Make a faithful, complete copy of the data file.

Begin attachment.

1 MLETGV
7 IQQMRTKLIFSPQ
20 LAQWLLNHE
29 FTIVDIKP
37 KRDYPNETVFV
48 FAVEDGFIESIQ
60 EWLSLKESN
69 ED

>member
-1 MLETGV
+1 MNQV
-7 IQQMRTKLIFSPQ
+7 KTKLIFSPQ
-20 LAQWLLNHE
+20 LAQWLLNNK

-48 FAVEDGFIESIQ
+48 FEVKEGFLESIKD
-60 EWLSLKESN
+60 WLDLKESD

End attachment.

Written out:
1 MLETGV
7 IQQMRTKLIFSPQ
20 LAQWLLNHE
29 FTIVDIKP
37 KRDYPNETVFV
48 FAVEDGFIESIQ
60 EWLSLKESN
69 ED

>member
-1 MLETGV
+1 MNQV
-7 IQQMRTKLIFSPQ
+7 KTKLIFSPQ
-20 LAQWLLNHE
+20 LAQWLLNNK

-48 FAVEDGFIESIQ
+48 FEVKEGFLESIKD
-60 EWLSLKESN
+60 WLDLKESD